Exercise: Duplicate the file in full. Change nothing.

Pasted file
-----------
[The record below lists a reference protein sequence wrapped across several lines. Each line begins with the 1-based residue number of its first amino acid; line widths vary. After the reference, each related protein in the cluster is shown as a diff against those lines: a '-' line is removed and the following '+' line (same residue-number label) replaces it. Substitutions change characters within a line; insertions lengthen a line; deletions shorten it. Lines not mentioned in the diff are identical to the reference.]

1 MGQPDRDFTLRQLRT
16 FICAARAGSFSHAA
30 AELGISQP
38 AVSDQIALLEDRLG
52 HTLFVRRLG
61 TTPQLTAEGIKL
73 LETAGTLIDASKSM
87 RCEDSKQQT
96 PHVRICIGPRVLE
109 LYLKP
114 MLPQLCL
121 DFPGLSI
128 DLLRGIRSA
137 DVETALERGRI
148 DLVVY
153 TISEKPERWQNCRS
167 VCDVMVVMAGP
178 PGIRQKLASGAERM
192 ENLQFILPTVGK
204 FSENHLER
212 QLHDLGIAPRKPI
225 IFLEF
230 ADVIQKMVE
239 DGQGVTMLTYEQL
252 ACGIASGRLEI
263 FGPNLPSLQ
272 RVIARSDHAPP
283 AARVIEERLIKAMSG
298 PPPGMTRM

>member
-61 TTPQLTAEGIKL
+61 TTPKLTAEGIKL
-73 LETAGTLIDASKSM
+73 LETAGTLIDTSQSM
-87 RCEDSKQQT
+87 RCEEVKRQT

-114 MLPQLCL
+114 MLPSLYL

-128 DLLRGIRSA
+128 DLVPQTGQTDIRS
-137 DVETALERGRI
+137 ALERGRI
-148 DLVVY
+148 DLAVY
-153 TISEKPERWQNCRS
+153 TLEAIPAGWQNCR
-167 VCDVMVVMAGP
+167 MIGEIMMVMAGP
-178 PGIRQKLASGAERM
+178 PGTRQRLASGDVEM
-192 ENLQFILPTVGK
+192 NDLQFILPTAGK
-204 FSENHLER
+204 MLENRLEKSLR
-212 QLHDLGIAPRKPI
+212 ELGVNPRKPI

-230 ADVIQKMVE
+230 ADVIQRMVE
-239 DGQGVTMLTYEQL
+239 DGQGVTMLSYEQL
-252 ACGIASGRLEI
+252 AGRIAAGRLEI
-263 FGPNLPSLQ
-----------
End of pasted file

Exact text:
[The record below lists a reference protein sequence wrapped across several lines. Each line begins with the 1-based residue number of its first amino acid; line widths vary. After the reference, each related protein in the cluster is shown as a diff against those lines: a '-' line is removed and the following '+' line (same residue-number label) replaces it. Substitutions change characters within a line; insertions lengthen a line; deletions shorten it. Lines not mentioned in the diff are identical to the reference.]

1 MGQPDRDFTLRQLRT
16 FICAARAGSFSHAA
30 AELGISQP
38 AVSDQIALLEDRLG
52 HTLFVRRLG
61 TTPQLTAEGIKL
73 LETAGTLIDASKSM
87 RCEDSKQQT
96 PHVRICIGPRVLE
109 LYLKP
114 MLPQLCL
121 DFPGLSI
128 DLLRGIRSA
137 DVETALERGRI
148 DLVVY
153 TISEKPERWQNCRS
167 VCDVMVVMAGP
178 PGIRQKLASGAERM
192 ENLQFILPTVGK
204 FSENHLER
212 QLHDLGIAPRKPI
225 IFLEF
230 ADVIQKMVE
239 DGQGVTMLTYEQL
252 ACGIASGRLEI
263 FGPNLPSLQ
272 RVIARSDHAPP
283 AARVIEERLIKAMSG
298 PPPGMTRM

>member
-61 TTPQLTAEGIKL
+61 TTPKLTAEGIKL
-73 LETAGTLIDASKSM
+73 LETAGTLIDTSQSM
-87 RCEDSKQQT
+87 RCEEVKRQT

-114 MLPQLCL
+114 MLPSLYL

-128 DLLRGIRSA
+128 DLVPQTGQTDIRS
-137 DVETALERGRI
+137 ALERGRI
-148 DLVVY
+148 DLAVY
-153 TISEKPERWQNCRS
+153 TLEAIPAGWQNCR
-167 VCDVMVVMAGP
+167 MIGEIMMVMAGP
-178 PGIRQKLASGAERM
+178 PGTRQRLASGDVEM
-192 ENLQFILPTVGK
+192 NDLQFILPTAGK
-204 FSENHLER
+204 MLENRLEKSLR
-212 QLHDLGIAPRKPI
+212 ELGVNPRKPI

-230 ADVIQKMVE
+230 ADVIQRMVE
-239 DGQGVTMLTYEQL
+239 DGQGVTMLSYEQL
-252 ACGIASGRLEI
+252 AGRIAAGRLEI
-263 FGPNLPSLQ